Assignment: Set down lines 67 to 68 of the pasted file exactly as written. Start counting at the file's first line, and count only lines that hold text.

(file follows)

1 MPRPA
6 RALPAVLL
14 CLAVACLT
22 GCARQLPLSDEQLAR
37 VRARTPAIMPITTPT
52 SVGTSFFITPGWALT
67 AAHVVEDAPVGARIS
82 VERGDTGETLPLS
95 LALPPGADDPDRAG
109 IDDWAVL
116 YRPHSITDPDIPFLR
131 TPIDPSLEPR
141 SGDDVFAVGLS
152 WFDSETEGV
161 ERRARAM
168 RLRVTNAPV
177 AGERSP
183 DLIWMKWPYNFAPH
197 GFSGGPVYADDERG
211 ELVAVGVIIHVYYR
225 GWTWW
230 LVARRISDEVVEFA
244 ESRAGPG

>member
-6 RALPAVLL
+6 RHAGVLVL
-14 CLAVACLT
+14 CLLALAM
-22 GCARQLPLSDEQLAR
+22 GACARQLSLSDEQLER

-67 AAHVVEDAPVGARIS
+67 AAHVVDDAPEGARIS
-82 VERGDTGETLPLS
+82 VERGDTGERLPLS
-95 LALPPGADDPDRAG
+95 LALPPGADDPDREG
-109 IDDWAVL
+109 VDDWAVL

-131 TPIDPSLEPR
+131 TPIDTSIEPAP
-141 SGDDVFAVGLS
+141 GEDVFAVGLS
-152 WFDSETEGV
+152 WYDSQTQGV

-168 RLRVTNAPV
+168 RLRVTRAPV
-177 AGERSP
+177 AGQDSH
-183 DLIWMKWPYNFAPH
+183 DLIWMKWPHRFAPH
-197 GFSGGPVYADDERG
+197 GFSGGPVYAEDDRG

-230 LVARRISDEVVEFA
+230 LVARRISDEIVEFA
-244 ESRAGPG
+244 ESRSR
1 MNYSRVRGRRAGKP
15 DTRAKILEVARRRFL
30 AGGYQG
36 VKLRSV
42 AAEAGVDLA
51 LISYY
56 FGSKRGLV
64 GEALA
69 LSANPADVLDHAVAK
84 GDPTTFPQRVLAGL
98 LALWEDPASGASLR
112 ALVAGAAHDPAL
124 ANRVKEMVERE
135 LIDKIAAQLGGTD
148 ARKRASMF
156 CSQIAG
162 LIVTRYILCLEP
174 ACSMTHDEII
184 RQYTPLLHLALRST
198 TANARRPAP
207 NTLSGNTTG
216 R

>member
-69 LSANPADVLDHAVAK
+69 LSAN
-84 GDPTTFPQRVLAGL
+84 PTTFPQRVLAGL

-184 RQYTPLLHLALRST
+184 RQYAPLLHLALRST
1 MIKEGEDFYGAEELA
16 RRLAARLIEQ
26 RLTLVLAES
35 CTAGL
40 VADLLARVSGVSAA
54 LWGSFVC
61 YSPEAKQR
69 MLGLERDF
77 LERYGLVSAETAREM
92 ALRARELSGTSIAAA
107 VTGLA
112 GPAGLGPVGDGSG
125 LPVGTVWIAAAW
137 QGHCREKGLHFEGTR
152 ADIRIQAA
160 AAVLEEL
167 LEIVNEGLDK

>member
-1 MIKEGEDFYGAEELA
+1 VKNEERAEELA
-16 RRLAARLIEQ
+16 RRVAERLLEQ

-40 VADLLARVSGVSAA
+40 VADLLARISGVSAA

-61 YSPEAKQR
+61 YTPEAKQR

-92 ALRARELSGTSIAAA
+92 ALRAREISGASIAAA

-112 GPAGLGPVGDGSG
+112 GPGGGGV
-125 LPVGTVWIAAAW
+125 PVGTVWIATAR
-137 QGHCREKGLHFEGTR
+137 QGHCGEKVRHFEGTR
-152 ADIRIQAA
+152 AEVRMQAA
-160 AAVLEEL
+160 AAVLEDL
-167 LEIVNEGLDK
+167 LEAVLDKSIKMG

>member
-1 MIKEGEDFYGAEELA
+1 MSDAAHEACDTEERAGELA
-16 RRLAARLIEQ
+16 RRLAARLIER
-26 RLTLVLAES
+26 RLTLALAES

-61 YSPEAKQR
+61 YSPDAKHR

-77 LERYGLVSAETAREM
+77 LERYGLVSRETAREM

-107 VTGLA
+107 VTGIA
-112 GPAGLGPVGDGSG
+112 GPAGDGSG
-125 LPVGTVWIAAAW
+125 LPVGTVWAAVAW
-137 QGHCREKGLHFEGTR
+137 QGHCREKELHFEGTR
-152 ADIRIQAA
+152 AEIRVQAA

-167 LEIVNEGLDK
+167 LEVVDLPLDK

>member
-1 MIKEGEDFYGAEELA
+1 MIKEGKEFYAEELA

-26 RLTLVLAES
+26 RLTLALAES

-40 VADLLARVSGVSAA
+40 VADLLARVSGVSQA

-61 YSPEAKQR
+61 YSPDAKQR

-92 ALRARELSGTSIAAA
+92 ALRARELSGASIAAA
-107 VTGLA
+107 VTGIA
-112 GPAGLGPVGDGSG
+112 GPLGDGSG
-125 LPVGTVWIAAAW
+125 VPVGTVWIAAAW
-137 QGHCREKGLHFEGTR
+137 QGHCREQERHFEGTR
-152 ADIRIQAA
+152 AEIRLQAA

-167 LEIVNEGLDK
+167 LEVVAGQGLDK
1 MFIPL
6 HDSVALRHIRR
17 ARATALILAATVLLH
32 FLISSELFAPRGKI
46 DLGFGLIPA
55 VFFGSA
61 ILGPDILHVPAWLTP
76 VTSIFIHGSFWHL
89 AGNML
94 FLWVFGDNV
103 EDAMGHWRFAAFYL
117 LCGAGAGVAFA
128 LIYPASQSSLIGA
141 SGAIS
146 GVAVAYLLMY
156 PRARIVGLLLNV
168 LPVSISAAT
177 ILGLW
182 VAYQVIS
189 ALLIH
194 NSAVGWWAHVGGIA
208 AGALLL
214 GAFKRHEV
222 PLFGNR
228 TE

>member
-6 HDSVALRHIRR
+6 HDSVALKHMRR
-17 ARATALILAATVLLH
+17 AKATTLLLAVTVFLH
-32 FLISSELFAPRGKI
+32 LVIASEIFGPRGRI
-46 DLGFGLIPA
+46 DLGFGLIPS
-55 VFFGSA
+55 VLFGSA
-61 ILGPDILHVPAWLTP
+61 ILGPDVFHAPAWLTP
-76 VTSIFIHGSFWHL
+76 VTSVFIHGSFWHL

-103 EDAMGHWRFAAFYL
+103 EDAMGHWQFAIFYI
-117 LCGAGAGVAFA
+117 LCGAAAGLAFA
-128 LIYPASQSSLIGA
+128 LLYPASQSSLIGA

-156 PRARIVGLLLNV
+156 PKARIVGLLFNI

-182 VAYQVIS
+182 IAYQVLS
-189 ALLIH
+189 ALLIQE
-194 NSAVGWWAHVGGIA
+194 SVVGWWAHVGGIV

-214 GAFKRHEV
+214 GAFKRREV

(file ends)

98 LALWEDPASGASLR
112 ALVAGAAHDPAL